news," debts rise in connection with the gm recall. and baltimore beating caught on tape. a man claims he i the "cbs morning news." ing to yr rheumatologist about a biologic... this is humira. this is humira helping to relieve my pain and protect my joints from further damage. doctors have been prescribing humira for ten years. humira works by targeting and helping to block a specific source of inflammation that contributes to ra symptoms. it's proven to help relieve pain and stop further joint damage in many adults. humira can lower your ability to fight infections, including tuberculosis. serious, sometimes fatal infections and cancers, including lymphoma, have happened, as have blood, liver, and nervous system problems, serious allergic reactions, and new or worsening heart failure. before treatment, get tested for tb. tell your doctor if you've been to areas where certain fungal infections are common, and if you've had tb, hepatitis b, are prone to infections, or have flu-like symptoms or sores.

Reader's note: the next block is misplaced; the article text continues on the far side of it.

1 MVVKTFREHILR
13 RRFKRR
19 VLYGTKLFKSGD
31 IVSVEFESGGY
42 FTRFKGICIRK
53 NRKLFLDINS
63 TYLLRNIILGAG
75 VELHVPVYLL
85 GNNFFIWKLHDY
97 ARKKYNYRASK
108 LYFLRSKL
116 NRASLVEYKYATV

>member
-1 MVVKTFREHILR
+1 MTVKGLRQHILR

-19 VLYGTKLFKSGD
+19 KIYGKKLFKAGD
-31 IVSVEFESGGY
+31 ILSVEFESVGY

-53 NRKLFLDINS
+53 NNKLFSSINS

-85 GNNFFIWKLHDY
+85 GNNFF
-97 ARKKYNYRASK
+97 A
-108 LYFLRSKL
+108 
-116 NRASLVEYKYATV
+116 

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well, lawyers for trust say the attack was unprovoked. the officers say trust got into a fighting stance with closed fists. trust was arrested for assaulting an officer but the charges were dropped. on the "cbs moneywatch," the rise in wrongful death of the gm recall. and returning youtube's gift of music. jill wagner is at the new york stock exchange with that and more. good death toll rises to 19. with the faulty ignition switches. the compensation by general motors to oversee claims determined that 19 people died not 13 because of the switches but that number is likely to go much higher since claims have been filed for 125 deaths. gm first detected the switch problem in 1999, but the recalls didn't begin until 2014. well, here on wall street today investors will watch the new producer priced data and the start of the fed's two-day meeting. the dow rose 43 points monday, the nasdaq dropped 48 and the s&p is down a point.